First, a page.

Mon December 5, 2016
The DuPage County Health Department urges anyone who has not yet received influenza (flu) vaccine this season to get it as soon as possible. This week is Vaccinate Illinois Week, a statewide campaign which promotes and coincides with National Influenza Vaccination Week, a national observance to highlight the importance of continuing influenza vaccination through the holiday season and beyond.
Flu activity typically peaks between December and February in the United States, and the season can last as late as May. While there's still time to benefit from a flu shot, the sooner you get vaccinated, the more likely you are to be protected against the flu when activity picks up in your community.
Every season, flu causes millions of illnesses, hundreds of thousands of hospitalizations and thousands of deaths. Even healthy people can get sick from the flu. A yearly flu vaccine is recommended for everyone 6 months of age and older as the first and most important step in protecting against influenza disease. Flu shots are available at physician offices, pharmacies, and quick care clinics throughout DuPage County.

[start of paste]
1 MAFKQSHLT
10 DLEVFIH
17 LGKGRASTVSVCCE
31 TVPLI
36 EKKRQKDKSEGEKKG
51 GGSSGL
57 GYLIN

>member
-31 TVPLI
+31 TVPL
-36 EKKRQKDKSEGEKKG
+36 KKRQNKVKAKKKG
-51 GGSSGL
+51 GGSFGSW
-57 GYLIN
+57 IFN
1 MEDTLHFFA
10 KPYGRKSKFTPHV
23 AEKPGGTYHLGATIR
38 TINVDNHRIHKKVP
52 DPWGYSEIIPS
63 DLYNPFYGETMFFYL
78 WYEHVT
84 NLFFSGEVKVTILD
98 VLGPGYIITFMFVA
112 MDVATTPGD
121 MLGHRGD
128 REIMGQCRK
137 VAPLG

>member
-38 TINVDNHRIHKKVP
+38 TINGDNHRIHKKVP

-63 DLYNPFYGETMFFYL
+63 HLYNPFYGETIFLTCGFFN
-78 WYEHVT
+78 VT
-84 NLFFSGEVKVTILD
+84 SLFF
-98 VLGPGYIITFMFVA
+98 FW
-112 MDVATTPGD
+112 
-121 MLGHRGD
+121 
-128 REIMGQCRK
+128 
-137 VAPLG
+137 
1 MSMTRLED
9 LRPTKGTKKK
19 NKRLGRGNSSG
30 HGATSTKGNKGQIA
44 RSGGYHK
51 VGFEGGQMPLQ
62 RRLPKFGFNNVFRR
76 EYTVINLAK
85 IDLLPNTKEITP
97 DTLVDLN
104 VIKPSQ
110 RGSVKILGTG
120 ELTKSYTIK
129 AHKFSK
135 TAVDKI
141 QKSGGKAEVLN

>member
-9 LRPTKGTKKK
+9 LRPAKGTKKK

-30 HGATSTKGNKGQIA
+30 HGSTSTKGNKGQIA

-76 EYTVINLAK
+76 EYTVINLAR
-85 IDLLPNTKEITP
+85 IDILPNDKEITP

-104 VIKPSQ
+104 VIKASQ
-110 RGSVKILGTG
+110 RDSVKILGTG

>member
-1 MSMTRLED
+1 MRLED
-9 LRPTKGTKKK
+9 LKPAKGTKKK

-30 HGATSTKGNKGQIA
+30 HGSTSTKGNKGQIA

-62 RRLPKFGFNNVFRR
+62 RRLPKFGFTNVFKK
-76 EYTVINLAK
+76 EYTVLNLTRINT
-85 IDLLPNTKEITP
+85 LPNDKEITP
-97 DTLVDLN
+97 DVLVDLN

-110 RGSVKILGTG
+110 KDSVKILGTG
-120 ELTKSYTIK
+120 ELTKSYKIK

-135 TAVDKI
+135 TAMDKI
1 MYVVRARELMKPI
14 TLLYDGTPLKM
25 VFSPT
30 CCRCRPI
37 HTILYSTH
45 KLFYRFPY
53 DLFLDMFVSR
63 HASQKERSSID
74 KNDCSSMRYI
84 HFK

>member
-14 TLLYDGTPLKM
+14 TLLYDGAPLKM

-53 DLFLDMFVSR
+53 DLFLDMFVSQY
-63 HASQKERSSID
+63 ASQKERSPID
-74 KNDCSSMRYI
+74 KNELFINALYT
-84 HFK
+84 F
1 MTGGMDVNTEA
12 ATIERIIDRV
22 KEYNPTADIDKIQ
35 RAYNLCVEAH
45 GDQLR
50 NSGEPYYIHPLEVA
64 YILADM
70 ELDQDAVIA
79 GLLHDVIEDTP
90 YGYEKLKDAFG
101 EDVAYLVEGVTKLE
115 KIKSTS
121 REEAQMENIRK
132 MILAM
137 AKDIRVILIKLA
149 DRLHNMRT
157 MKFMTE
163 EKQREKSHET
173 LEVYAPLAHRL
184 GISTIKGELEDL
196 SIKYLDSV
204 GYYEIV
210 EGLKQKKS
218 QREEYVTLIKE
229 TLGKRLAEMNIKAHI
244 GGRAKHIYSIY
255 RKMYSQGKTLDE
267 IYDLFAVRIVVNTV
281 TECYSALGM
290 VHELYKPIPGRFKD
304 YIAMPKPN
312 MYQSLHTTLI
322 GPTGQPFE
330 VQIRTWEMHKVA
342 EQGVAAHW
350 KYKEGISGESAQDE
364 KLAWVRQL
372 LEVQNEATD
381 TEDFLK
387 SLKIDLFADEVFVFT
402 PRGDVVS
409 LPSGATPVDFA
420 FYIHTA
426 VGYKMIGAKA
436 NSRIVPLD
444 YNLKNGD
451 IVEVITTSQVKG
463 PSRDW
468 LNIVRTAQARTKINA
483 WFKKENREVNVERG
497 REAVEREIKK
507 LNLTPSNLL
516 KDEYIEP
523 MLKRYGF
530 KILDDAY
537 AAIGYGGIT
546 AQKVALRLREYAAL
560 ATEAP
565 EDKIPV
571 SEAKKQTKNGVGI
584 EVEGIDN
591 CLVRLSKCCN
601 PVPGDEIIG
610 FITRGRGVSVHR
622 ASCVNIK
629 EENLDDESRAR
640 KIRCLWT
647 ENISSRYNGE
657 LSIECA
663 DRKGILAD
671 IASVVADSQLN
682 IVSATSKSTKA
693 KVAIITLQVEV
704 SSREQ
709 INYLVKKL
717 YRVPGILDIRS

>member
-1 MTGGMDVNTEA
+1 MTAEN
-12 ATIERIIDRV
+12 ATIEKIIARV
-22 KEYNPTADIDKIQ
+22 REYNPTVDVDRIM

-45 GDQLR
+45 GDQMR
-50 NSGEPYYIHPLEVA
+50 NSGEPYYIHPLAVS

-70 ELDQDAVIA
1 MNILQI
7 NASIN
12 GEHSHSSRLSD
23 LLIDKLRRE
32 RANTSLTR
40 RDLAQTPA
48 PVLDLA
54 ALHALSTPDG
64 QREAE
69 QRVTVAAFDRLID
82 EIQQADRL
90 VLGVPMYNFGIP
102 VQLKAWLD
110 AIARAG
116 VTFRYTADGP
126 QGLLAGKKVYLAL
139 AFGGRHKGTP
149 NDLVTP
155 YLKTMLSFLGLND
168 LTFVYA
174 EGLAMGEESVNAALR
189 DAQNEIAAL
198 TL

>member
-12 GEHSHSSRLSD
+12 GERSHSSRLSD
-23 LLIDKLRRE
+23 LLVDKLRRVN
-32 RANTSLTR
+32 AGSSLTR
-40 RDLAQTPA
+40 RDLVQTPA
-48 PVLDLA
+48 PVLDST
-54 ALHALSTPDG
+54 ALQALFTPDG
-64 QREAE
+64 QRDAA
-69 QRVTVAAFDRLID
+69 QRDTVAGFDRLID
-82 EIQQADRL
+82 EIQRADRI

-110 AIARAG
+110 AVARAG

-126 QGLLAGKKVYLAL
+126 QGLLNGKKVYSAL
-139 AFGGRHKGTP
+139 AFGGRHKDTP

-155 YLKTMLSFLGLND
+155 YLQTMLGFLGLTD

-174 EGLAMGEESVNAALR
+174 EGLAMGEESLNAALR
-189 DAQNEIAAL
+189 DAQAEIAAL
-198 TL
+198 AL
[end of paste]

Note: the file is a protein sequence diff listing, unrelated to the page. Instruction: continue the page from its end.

Flu vaccination can reduce flu illnesses, doctors' visits, and missed work and school due to flu, as well as prevent flu-related hospitalizations and deaths.
In addition to getting a flu shot, take everyday preventive actions to stop the spread of germs:
• Wash your hands often with soap and water. If soap and water are not available, use an alcohol-based hand rub.
• Try to avoid close contact with sick people. If you are sick with flu-like illness, you should stay home for at least 24 hours after your fever is gone (without the use of fever-reducing medicine) except to get medical care
• Cover your nose and mouth with a tissue when you cough or sneeze. Throw the tissue in the trash after you use it.
Influenza antiviral drugs can be a second line of defense for treatment of some who get sick with flu and can lessen the duration and severity of symptoms.